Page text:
Number three, watch your balance sheet. Leverage is great but it will work against you in a down market. If you over leverage, it will also affect your ability to get new loans, so don't over lever.

Then watch your loan docs. Read them. Every time you sign your loan docs with a local bank, read the docs. Watch out for some of the clauses they like to throw in there which may allow the bank to call the loan due on demand. There's going to be cross collateralization that they will attempt to put in there. Rent assignments, et cetera. Have an experienced attorney review these clauses. Often some of these clauses you can negotiate. Your biggest keys to success are really going to be about two things. Knowing your numbers cold before you even get into the deal and then your ability to get the short term financing and the take out financing.

Let me show you how to run your numbers and then get financing all in about 10 minutes. You may already be familiar with the software if you are one of our current users but if you're not, Rehab Valuator is a pretty killer software that I've spent a lot of time and money putting together and that I use daily in my own business. There is a free account that you can set up. There is a free version of the software that you can get your hands on after watching this video, but it will not only help you crunch the numbers on these deals before you ever pull the trigger to make sure that you can actually buy the deal at the right price and be able to refinance and get your money out, it will also help you to get financing both short term and refi financing. I'm going to show you how to do this in a matter of just a few minutes.

All you do is you log in. It's going to take you to a screen where all your current deals are saved. We're going to click new deal and we'll just say, “Rental property in Church Hill,” and for now we'll just enter an address, let's say just for illustration's sake, and we can fill in all this other information later and click save.

The analysis interface is very simple but the goal here is to make sure that we are not overpaying for this deal, but moreover, the goal is to make sure that we'll be able to, based on our projected income for the deal and based on the projected terms of the new refinanced loan, we want to make sure we can actually secure that financing.

Just like in our previous example, we're going to say purchase price is $50,000. We'll enter closing costs here, let's say $2,000, and there is a way here to do them detailed as a percent of purchase price but for now we'll just input $2,000. We'll leaving holding costs as is and we can enter a detailed rehab budget here or we can just enter a quick lump sum, so let's just say $20,000 is our renovation budget. Then you go here and you select, instead of an all cash deal you're going to get short term financing for it. Click financing and we are going to get our private money lender to finance 100% of the cost of the deal. We're not going to pay them points but we'll pay them 8% interest rate.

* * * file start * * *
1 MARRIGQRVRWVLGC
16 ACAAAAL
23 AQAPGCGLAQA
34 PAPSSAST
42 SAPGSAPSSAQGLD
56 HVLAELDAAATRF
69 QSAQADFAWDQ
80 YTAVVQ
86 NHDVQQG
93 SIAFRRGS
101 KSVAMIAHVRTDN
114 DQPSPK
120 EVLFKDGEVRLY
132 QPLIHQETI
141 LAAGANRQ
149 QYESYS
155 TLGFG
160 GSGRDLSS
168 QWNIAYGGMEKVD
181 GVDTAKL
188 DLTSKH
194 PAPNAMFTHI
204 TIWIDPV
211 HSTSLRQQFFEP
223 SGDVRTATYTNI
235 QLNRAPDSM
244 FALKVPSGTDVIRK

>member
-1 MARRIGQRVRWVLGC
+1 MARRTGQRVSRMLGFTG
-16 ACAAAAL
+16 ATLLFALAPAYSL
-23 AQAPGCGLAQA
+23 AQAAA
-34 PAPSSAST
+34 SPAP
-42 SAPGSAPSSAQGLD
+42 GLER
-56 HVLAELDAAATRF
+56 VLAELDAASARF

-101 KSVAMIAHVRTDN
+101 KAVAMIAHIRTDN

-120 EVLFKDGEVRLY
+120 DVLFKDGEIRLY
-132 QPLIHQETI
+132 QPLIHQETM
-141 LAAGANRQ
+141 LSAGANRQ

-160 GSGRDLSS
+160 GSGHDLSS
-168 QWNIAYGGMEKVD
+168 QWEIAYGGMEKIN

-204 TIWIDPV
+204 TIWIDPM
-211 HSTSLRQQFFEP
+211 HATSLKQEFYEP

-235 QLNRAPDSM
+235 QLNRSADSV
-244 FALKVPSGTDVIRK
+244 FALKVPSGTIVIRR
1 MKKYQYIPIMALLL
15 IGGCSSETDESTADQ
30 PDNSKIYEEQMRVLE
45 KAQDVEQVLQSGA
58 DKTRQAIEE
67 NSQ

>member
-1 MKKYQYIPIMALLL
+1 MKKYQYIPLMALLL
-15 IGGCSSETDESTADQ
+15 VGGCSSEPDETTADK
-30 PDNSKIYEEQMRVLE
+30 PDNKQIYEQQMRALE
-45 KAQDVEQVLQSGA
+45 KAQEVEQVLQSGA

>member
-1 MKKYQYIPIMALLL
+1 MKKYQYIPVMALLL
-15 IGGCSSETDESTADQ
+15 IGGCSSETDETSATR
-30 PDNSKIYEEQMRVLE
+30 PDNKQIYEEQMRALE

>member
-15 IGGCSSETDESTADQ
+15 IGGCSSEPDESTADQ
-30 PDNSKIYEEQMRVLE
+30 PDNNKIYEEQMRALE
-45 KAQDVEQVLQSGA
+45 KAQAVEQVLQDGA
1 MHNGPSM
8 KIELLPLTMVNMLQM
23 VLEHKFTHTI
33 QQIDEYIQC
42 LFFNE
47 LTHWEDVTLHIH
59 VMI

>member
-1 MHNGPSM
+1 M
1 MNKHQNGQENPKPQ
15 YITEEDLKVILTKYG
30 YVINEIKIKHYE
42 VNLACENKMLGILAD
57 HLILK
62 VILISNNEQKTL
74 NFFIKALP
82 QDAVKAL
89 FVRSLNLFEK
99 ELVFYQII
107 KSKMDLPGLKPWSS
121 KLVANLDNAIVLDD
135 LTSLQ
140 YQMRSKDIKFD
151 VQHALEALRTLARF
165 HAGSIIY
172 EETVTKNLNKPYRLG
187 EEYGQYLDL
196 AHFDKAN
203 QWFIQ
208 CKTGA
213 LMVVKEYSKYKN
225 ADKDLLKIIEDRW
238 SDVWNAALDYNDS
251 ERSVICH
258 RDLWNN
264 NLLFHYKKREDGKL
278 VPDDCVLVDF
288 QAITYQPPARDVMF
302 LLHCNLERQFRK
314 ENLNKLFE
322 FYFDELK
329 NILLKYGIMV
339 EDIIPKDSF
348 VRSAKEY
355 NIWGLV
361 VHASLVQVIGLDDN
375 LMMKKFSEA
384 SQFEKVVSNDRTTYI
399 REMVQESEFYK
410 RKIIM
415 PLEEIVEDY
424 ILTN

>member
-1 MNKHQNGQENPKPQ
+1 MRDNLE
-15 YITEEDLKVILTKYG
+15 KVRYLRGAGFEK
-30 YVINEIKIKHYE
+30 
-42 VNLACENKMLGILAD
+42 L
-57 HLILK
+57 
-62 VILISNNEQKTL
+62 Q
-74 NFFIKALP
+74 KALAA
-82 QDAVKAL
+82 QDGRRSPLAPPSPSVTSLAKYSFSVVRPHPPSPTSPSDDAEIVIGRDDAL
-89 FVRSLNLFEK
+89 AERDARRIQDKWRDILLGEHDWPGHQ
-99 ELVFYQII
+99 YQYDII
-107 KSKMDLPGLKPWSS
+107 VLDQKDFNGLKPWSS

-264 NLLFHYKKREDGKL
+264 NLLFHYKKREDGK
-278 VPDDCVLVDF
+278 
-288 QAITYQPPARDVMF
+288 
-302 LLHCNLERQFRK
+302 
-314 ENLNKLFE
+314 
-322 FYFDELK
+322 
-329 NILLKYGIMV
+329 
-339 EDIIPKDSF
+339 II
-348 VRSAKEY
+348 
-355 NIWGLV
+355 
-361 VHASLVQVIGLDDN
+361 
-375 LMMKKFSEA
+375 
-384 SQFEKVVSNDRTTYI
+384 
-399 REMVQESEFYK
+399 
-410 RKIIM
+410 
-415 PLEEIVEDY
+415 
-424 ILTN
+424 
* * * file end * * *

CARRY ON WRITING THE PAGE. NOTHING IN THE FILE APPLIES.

There is an option here where you can actually share profits of the deal but because we're not going to flip it, we're going to refi it and keep it, we're going to say no, no split of profits. By the way, if you're new to the software, everything here, every section has a little tutorial that pops out when you click on it and every input and output has an explanation. Then you can also go to help and get a menu of tutorials here as well as additional case studies.

Here is the cool part. We know we're going to pay $50,000 for this deal. We're going to spend $20,000 rehabbing it. We're going to go here and click on exit strategy two. If you're flipping, you're going to use flip analysis or you're going to click exit strategy two and you're going to look at hold and rent analysis. Again, there's tutorials here for every step of the way but we're going to say our expected appraisal of this deal is $100,000 and it's going to take two months to rehab it and then an additional two months to find a tenant.

Immediately you can see your total cost basis in this deal is going to be $75,454 and we're going to borrow that entire amount from our private money lender. Then you simply go to this input and you click enter projected income and we're going to say this is actually a three bedroom house, 1,200 square feet and we're going to rent it for $1,000 a month. For simplicity's sake, we won't include any vacancy. You enter your projected operating expenses, let's say an 8% management fee, insurance, property taxes, and you can enter these on a monthly or an annual basis and you can change these to whatever you want. We're going to click update.

Here is what the software tells us. First of all, the one option I forgot to select is we're going to click here and we're going to say yes, refinance this property into permanent financing. Then you're going to enter loan to value of your new loan, 80%. New mortgage rate, let's say 4.5%. Because community banks are normally commercial lenders, we're going to amortize this loan over 20 years with 2% in closing costs.

Here's what we see. Net operating income on a monthly basis is going to be $780, our new mortgage payment is going to be $506. The new loan amount on this $80,000, we're going to take out after paying off our lender, we're actually going to pocket close to $3,000. Return on cash invested is not applicable because there is no money tied up in the deal. We didn't put in any of our own cash because short term financing covered the whole thing. Original money tied up after refi is zero. Equity left in the deal after refi, $20,000. Monthly cashflow after paying all of our expenses plus a management company is $274. If you're self managing this, then take this out. 0% management fee, that bumps up our cashflow to $354 a month and cash on cash return is infinite because we didn't leave any money tied up in the deal.